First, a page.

Which Vegetables Are Good For Diabetes? Vegetables can be a key part of the diet of people with diabetes. They provide fiber, antioxidants, and other essential nutrients and can also help with weight management and improve overall health. Vegetables can add variety and flavor. They can also fill you up and are still relatively low in calories.
Also, people should choose a variety of vegetables and focus especially on those they like. If a person rarely eats vegetables because they don’t like them, it may be time to experiment with new cooking and serving methods. Eating a variety of foods, including a mix of vegetables, can help people help with diabetes stay healthy and enjoy varied foods.
Eating certain foods and limiting other foods can help people with diabetes control their blood sugar levels. A diet rich in healthy vegetables, fruits, and protein can have significant benefits. Here is a list of vegetables that are good for people who have diabetes:
The fiber in non-starchy vegetables helps us feel full and satisfied. Weisenberger recommends carrots as a particularly filling, fiber-rich vegetable. Carrots are also rich in vitamin A, which supports immunity and eye health.
In addition to supporting the feeling of satiety, the fiber in vegetables acts as a prebiotic. “Prebiotic fiber is fermented by our gut bacteria and helps them thrive,” says Weisenberger. “In some cases, this helps with glucose and cholesterol metabolism.” Broccoli is an excellent choice for this, as are other cruciferous vegetables.
According to a 2017 report in Nutrients, zucchini is particularly high in carotenoids, compounds that support heart health and may protect against certain types of cancer. It is also low in calories and high in fiber.
If you have diabetes, there is a time and place to drink orange juice, but drinking it in hopes of boosting immunity may not be the best option. Enter cabbage. Like orange juice, it’s also high in vitamin C, which may have beneficial effects on heart health, according to a 2020 review in Antioxidants magazine. It also has tons of fiber to slow the digestion of whatever you eat, which can help prevent blood sugar spikes.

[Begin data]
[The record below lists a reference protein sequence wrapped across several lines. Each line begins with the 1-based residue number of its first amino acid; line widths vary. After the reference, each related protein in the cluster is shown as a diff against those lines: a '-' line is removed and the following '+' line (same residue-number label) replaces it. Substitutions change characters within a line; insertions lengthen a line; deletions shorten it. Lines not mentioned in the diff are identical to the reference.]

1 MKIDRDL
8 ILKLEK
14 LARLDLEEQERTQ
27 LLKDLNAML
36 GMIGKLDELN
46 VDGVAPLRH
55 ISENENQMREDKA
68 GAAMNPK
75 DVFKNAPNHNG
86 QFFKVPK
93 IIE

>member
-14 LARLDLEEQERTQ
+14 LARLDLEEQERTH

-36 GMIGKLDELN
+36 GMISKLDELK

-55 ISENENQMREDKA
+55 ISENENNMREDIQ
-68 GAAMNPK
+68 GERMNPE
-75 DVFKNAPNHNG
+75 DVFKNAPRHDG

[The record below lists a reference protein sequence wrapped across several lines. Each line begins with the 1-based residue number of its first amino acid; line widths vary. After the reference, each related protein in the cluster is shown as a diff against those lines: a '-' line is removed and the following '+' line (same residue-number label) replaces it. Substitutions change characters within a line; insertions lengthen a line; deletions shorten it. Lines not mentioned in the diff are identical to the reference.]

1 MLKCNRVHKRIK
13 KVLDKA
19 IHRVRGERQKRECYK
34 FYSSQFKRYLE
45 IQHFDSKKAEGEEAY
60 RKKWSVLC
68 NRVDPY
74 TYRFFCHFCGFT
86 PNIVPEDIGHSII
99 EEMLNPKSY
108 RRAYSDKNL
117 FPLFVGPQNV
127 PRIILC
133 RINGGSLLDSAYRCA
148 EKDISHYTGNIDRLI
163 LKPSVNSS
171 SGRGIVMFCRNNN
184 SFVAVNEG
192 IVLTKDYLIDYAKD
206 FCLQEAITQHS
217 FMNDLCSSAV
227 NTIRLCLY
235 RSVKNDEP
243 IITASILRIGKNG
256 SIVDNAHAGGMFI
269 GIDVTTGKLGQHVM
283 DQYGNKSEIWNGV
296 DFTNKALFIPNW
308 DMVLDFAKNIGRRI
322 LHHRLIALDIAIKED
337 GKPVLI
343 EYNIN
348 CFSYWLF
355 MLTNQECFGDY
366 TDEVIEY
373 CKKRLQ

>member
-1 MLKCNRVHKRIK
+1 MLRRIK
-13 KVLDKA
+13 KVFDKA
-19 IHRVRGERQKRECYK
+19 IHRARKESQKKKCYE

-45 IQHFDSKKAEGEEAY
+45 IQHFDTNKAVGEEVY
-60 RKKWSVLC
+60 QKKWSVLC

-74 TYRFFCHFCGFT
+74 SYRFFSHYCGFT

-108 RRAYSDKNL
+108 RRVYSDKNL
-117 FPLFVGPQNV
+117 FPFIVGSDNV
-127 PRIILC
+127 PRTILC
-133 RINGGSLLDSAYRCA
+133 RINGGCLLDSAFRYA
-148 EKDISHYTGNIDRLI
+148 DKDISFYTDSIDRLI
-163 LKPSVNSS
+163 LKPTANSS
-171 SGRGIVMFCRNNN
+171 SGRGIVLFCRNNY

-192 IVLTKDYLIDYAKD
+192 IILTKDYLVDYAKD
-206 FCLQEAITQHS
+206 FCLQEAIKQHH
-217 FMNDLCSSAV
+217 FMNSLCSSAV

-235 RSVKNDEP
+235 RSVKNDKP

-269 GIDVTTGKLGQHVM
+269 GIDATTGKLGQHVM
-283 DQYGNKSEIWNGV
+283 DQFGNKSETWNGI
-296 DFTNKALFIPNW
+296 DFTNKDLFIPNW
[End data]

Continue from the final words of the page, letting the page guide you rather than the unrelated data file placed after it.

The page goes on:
Like all leafy greens, spinach is nutrient-dense and very low in calories. It’s also rich in iron, which is key to healthy blood flow. According to a 2020 study published in Nutrition Journal, spinach also contains membranes called thylakoids, which contain substances that may help with insulin sensitivity.
Another popular sandwich filling from Weisenberger, cucumber is a water-rich vegetable that can help you stay hydrated and feel full. A 2022 review in Molecules magazine found that products from the Cucurbitaceae family, including cucumber, may lower and control blood sugar levels and reduce inflammation throughout the body.
Different types of lettuce contain different nutrients, but all are high in fiber and water. Notably, just one cup of red leaf lettuce provides 33% of your daily vitamin K needs, according to the USDA. Vitamin K is important for blood clotting and bone health. Serving other foods on a bed of lettuce can also help slow their absorption, which further aids in blood sugar control. Using salad instead of pizza crust or tortillas is a great way to prevent a spike in blood sugar and still get the full flavor when you’re craving your favorite foods.
While mushrooms aren’t the magical superfood they’re sometimes thought to be, according to a 2020 study in , there’s some evidence that they may help you recover from metformin to counteract the B vitamin deficiency caused>The Journal of Clinical Endocrinology and Metabolism. This is thought to be at least partly because mushrooms are high in B vitamins. Bonus: Getting enough B vitamins may also protect against cognitive decline. Mushrooms impart a meaty texture and flavor and can be added to everything from omelets and sandwiches to soups and stews.